Monday, November 30, 2020

Are Detectives discounting the associative value of fingerprints that fall short of an identification in their investigations?

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Michael Whyte
Crime Scene Officer and Fingerprint Expert with over 12 years experience in Crime Scene Investigation and Latent Print Analysis. The opinions or assertions contained on this site are the private views of the author and are not to be construed as those of any professional organisation or policing body.
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Every day, Fingerprint Experts in every latent office across the globe examine fingermarks that they determine to fall short of an identification. Whether it be due to distortion, the lack of clarity or quantity of information observed, or down to the training, knowledge and experience of the examiner, all these issues can result in this outcome.

How often do such prints occur? Are inconclusive determinations of 5 corresponding features have the same weight of 7-8 features in agreement? They’re often reported the same way if your agency uses the approach #2 level of reporting. What is their potential value for association? Would they actually impact case investigations or prosecutions in a useful way? Well a study published in Forensic Science International in February, 2020 sought to investigate these particular issues for answers. 

Titled “Occurrence and associative value of non-identifiable fingermarks”, the authors collected latent fingermarks from casework of nine state and local jurisdictions within the USA. These fingermarks had fallen below the expert-determined threshold “of value for identification,” but had some clear Level 2 detail (i.e. minutiae) within an area of contiguous ridge flow. After reviewing all collected latent fingermarks, 828 non-identifiable fingermarks (NIFMs) were chosen that met program requirements for the study. These qualifying NIFMs showed three or more clear and reliable minutiae occurring within an area showing continuity of ridge flow (see Image 1).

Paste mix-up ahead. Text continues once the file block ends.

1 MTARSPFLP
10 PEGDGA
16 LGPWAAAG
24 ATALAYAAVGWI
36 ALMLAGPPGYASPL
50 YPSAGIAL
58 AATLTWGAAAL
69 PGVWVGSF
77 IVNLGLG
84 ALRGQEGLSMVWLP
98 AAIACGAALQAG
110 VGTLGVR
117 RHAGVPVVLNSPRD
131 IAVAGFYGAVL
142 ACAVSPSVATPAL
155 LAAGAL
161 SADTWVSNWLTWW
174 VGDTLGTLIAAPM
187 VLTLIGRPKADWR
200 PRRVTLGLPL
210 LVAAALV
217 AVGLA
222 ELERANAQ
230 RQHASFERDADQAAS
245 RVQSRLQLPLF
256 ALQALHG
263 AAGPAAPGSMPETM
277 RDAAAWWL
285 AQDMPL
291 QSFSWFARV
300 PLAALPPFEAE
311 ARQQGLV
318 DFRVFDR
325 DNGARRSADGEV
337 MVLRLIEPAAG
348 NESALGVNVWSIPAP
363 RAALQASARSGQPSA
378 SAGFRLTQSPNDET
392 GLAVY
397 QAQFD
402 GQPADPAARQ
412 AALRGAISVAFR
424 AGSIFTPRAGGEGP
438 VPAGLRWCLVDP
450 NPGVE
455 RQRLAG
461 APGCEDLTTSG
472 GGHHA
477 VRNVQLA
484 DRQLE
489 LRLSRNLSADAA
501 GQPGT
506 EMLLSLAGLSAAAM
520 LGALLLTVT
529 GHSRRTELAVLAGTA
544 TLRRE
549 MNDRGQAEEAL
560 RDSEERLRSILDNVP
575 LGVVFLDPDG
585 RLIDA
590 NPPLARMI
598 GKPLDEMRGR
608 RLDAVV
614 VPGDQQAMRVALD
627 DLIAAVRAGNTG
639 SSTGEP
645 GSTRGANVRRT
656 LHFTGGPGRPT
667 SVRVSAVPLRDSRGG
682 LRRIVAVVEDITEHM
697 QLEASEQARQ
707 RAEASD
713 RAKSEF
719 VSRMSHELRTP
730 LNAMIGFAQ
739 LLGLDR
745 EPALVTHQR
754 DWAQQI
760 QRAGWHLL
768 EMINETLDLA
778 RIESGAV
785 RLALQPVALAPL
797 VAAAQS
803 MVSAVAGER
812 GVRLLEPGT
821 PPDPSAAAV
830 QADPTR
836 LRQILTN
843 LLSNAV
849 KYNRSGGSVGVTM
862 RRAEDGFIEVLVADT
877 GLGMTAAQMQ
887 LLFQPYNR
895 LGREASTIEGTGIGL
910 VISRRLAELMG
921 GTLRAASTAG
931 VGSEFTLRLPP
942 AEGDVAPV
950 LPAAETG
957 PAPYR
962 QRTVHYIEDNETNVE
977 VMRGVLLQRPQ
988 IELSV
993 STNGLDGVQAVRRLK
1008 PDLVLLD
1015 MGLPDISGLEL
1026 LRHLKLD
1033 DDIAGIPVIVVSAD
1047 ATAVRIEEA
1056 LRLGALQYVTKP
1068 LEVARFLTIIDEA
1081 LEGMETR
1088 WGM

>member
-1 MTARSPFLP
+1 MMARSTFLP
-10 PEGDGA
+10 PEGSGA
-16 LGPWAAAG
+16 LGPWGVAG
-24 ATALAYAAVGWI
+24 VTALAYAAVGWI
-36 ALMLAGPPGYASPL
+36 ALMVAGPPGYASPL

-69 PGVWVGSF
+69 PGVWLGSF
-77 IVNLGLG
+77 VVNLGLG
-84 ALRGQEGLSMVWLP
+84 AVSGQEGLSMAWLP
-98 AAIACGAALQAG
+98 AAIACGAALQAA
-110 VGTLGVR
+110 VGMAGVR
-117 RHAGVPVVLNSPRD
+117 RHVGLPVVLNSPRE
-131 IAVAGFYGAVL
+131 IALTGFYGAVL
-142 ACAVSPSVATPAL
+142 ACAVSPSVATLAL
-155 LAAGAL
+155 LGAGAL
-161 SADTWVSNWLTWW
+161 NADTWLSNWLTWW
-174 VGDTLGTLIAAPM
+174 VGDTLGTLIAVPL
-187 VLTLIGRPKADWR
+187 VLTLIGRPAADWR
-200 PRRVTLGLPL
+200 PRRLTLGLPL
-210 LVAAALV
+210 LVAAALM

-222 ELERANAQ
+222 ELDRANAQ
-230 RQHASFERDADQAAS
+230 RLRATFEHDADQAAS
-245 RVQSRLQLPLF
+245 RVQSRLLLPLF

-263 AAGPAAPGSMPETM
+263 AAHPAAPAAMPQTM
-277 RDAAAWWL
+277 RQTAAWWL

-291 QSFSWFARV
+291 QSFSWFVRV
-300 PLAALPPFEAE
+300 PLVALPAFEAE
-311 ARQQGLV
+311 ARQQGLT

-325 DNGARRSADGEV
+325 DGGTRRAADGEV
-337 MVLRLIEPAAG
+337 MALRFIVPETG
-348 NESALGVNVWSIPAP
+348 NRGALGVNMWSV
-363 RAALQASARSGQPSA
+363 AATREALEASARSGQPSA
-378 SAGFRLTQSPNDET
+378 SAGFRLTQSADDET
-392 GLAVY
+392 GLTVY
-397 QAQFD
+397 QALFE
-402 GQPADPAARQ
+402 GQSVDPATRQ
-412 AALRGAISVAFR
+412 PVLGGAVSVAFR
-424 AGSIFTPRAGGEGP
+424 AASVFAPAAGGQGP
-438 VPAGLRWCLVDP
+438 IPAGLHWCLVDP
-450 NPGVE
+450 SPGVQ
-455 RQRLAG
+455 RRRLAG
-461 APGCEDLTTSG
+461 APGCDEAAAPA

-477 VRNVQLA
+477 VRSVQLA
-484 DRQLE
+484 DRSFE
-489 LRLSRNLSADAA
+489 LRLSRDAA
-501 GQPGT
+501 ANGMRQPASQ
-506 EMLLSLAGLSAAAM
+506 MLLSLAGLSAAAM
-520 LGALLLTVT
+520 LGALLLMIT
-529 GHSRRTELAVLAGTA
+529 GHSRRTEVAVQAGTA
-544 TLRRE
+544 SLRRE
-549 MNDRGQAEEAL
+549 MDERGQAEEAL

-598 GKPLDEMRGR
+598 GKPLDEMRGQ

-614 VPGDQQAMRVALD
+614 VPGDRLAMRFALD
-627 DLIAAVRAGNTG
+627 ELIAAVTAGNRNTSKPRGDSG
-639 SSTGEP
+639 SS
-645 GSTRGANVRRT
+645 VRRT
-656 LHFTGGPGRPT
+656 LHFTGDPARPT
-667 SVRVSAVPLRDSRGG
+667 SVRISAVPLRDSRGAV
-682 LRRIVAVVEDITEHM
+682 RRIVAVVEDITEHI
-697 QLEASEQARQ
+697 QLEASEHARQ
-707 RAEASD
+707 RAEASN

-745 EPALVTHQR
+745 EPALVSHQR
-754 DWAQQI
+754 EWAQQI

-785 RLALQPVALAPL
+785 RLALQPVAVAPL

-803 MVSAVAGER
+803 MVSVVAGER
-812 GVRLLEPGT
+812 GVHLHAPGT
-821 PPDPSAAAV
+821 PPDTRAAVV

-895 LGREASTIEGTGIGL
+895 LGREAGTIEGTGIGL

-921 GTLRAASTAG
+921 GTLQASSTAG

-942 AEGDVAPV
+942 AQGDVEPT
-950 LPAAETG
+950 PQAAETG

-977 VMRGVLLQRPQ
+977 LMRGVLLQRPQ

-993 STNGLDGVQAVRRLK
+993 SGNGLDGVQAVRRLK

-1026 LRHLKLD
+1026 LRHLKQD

Image 1 – Some examples of non-identifiable fingermarks (NIFMs)

An expected score-based likelihood ratio (ESLR) for each mark was measured, without reference to a putative source, based on modelling within-variability and between-variability of AFIS scores. These scores were calculated from an AFIS system consisting of a database with 963,710 fingerprints, stripped from any personal information. These fingerprints are from retired records, purged over 20 years ago by the Swiss Federal Police following an upgrade of their AFIS system.  These records have been made available only to the University of Lausanne (UNIL) for research purposes. 

What the researchers found was that, out of the 828 NIFM, 78 of them had ESLR values that exceeded a world population estimate of 77 billion fingers (7.7 billion individuals) (Log10 > 10.88). 

Of the remaining 750 NIFMs, 540 were from property crimes (largely burglaries and thefts), whereas 210 were from violent crimes (largely homicides, robberies and assaults, but including 33 from drug and firearm related crimes). From this pool of 750 NIFMs, they showed values of Log10 ESLR ranging from 1.05–10.88, with a mean value of 5.56 (s.d. 2.29), corresponding to an ESLR of approximately 380,000. What this average ESLR value means to explain the weight of evidence would be if we found matching characteristics that would occur randomly in one in 38,000 individuals (one in 380,000 fingers).

I guess the main question from this study is just how useful would NIFM evidence be in actual practice? Could this information be enough to justify a search warrant against a particular person? Could it be used to order surveillance or initiate a wiretap on a person’s phone calls? It could lead down a slippery slope if this kind of reporting is abused and not represented properly, within context of the actual associative weight of the evidence. 

It is clear from this study that there are large numbers of cases where non-identifiable fingermarks occur that have high potential associative value, as indicated by their ESLR. These NIFMs are readily available, but not used, yet have associative value that could provide useful information. Using ESLRs to calculate associative strength is still quite novel and is not yet sufficiently defined and vetted for widespread use and acceptance. Of interest would be how the Courts and jury members interpret this information when it’s presented in our reports and given in oral testimony. How much probative weight do they give to this associative evidence? Both I and the authors from the study feel very certain though that such methods will be here very soon and new methods to measure the associative value of fingerprints is currently under active development.

If you wish to find out more on this study, you can find further details about the article and where to find it below. 

Article Source
Stoney, D. A., De Donno, M., Champod, C., Wertheim, P. A., & Stoney, P. L. (2020). Occurrence and Associative Value of Non-Identifiable Fingermarks. Forensic Science International, 110219. https://doi.org/10.1016/j.forsciint.2020.110219

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